Spring Break is here! And the city is abounding with activity “24- 7- 365”. We have art celebrating popular culture in Harlem. Ballet, modern and more throughout the city. Blockbuster and Indie film share the silver screen, jazz to Motown grooves Midtown and the world’s most exotic cars hit the westside. Here are a few of the many events happening in the city that never sleeps guaranteed to keep you Out and About. Continue reading
By Walter Rutledge
Songwriter, recording artist, entrepreneur, and restauranteur Valerie Simpson can now add Broadway thespian to her impressive list of accomplishments. On March 12, 2018 Simpson made her Broadway debut as Matron “Mama” Morton in Broadway’s longest running musical Chicago. For her six-week run (through April 22) Simpson is flanked by a talented cast of Broadway veterans including: Amra- Faye Wright as the Vaudeville villainess Velma Kelly, Bianca Marroquin– the murderous ingénue Roxie Hart and Chaz Lamar Shepard as brash barrister Billy Flynn. Continue reading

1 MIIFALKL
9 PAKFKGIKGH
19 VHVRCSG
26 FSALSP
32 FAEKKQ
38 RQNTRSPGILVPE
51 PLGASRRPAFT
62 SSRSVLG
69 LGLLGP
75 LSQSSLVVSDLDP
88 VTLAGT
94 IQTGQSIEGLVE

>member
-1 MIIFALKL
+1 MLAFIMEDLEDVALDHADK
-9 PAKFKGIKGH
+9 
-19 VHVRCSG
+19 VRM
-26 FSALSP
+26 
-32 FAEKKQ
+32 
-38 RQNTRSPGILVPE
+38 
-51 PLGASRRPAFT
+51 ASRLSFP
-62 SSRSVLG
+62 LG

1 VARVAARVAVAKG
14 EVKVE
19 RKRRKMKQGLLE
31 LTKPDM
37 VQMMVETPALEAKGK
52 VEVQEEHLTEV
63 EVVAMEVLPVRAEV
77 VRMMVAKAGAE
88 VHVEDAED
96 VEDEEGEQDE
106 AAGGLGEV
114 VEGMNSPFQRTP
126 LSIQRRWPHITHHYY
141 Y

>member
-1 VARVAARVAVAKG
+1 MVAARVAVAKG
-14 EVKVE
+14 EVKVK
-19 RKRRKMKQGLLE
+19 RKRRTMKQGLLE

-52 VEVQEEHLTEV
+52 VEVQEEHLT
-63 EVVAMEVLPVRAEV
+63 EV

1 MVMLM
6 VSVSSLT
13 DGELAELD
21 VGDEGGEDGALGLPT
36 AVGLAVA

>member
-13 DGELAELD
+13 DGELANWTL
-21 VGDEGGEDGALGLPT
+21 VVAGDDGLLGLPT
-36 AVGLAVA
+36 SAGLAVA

Ruth Brown wins the 1989 43rd Tony Award for Best Actress in a Musical for her performance in Black and Blue. And a performance of T’Ain’t Nobody’s Bizness If I Do with Linda Hopkins and cast. Continue reading
In Baryshnikov on Broadway – with Liza Minnelli Mikhail Baryshnikov sings and dances Honeysuckle Rose with Nell Carter. The 1980 TV show directed by Dwight Hemion starred ballet phenom Mikhail Baryshnikov and entertainer Liza Minnelli. Continue reading
The King and I is a 1956 musical film made by 20th Century Fox. The movie was directed by Walter Lang and produced by Charles Brackett and Darryl F. Zanuck. The screenplay by Ernest Lehman is based on the Richard Rodgers and Oscar Hammerstein II musical The King and I. The musical starred Yul Brynner and Deborah Kerr. It was Brynner who pressed for Kerr to play the role. Marni Nixon provided Kerr’s singing for the film. Continue reading
A giant musical group led by Audra McDonald, Idina Menzel, Darren Criss, Kristen Bell, Brian Stokes Mitchell, and Lena Hall performed the ’60s pop standard, “What the World Needs Now Is Love,” at Philadelphia’s Wells Fargo Center during the Democratic National Convention. Continue reading